HOMEM, ANTONIO (1564–1624), Marrano martyr. Homem was a great-grandson of the physician Moses Bueno of Oporto, a victim of the forced conversion of 1497. Brought up by his mother, an "old Christian," he was educated by the Jesuits, and in 1614 was appointed professor of canon law at the University of Coimbra. He also acquired a reputation as a theologian, preacher, and confessor. At the same time, Homem was the leader of the Marrano group, including several members of the university faculty, which flourished then at Coimbra, and he officiated at the secret Jewish services they held. In a sermon delivered on the Day of Atonement in 1615 he is reported to have taught that the essential difference between Judaism and Christianity lay in the observance of the Sabbath and the worship of images, and that while living in persecution it was sufficient to have in mind the intention of performing the divine precepts. In 1619 Homem was arrested by the Inquisition and sent to Lisbon for trial, and with several other members of the group perished in an Auto-da-Fé on May 5, 1624. Other members of the Homem family, such as Francisco Nuñez Homem, afterward David Abendana (d. 1625), were among the founding members of the Amsterdam Sephardi community.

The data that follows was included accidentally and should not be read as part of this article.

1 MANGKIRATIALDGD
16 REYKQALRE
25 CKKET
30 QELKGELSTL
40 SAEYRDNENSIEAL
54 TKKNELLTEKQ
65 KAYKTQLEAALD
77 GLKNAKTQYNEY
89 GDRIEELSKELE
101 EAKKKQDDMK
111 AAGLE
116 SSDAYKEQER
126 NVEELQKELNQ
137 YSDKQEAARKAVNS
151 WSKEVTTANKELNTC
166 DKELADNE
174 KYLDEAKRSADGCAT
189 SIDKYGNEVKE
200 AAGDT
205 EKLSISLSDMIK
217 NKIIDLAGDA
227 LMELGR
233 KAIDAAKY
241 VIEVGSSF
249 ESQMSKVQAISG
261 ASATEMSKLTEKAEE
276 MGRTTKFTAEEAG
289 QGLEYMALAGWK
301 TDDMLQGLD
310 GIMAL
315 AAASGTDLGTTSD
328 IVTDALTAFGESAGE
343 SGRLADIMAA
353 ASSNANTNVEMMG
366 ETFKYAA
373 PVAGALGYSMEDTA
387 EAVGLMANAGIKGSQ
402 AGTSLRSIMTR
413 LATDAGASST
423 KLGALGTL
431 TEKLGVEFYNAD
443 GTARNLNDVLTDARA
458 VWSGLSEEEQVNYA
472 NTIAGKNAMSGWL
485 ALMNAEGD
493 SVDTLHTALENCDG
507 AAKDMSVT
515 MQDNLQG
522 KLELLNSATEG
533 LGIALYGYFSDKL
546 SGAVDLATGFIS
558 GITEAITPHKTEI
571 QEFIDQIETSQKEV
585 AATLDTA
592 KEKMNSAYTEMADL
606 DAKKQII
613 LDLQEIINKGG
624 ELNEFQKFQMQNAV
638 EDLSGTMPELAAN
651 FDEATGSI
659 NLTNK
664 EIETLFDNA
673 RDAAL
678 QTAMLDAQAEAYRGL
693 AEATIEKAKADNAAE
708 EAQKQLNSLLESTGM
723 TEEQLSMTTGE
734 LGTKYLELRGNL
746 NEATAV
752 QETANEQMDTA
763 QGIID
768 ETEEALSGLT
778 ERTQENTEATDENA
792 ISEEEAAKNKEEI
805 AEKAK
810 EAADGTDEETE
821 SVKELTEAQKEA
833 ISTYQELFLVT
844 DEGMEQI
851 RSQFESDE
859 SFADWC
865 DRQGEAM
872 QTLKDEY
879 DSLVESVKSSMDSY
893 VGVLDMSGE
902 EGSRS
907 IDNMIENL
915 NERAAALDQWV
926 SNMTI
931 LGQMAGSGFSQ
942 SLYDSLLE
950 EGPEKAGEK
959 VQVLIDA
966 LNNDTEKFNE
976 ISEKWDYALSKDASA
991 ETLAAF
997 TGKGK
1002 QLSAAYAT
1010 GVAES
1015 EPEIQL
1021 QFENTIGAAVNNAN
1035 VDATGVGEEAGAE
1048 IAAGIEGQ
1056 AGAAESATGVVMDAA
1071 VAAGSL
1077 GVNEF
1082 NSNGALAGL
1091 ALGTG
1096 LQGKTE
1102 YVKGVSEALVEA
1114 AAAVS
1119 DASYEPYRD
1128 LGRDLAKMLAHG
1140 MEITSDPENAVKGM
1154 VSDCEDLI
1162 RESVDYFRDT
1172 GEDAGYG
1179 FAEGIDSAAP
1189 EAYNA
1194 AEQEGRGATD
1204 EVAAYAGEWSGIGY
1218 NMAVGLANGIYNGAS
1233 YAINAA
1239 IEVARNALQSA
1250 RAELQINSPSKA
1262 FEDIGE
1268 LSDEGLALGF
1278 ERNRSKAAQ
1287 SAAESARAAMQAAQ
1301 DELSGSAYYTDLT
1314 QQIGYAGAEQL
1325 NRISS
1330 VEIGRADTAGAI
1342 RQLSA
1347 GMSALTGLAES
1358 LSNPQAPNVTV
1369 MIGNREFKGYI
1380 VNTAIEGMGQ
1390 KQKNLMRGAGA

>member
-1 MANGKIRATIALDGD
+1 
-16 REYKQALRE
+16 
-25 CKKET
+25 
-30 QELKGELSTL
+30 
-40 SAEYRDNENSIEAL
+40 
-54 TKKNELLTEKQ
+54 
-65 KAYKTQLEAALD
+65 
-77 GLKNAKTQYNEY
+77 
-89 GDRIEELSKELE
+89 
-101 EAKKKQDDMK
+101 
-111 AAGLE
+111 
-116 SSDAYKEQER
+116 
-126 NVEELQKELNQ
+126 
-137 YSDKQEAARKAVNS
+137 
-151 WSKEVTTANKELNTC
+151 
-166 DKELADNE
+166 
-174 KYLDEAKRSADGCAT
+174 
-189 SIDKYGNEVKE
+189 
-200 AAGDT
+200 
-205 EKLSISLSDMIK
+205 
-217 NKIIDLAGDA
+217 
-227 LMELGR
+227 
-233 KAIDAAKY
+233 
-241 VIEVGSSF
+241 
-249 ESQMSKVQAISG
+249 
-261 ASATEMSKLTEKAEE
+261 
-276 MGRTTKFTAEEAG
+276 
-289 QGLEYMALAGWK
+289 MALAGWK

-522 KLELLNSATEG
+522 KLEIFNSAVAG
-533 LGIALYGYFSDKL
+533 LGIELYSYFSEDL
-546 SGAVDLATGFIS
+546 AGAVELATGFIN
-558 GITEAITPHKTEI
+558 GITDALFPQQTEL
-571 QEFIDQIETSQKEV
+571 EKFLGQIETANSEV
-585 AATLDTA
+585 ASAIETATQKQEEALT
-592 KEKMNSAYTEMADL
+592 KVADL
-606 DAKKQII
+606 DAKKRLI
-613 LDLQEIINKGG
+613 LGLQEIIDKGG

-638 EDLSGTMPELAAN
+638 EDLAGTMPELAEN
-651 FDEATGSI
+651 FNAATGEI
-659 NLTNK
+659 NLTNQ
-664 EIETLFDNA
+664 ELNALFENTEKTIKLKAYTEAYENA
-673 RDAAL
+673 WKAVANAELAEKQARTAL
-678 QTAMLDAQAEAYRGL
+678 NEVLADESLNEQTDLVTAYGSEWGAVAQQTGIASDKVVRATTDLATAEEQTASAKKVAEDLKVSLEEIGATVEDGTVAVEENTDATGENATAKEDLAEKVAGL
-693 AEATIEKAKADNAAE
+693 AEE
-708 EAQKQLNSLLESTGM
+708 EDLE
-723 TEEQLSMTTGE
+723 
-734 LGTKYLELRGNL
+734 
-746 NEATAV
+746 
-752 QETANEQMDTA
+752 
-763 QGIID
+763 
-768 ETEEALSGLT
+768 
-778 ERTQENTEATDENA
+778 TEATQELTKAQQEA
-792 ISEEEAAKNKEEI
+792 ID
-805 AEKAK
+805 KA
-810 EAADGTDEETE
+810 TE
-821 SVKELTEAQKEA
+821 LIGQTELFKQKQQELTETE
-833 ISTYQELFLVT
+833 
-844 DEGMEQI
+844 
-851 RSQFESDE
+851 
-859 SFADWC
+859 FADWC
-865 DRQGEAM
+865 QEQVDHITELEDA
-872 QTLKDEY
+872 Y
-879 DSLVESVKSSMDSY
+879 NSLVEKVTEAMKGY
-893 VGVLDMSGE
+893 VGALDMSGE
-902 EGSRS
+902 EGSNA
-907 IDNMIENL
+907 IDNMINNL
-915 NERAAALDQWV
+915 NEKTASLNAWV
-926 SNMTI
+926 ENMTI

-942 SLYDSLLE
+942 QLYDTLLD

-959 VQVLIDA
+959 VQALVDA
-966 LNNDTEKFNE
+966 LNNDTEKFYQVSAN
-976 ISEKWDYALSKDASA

A. José Texeira, Antonio Homem e a Inquisição (1895); A. Baião, Episodios Dramaticos da Inquisição Portuguesa, 1 (1919), 103–24; Brugmans-Frank, 1 (1940), 204–5; I. da Costa, Noble Families among the Sephardic Jews (1936), 83.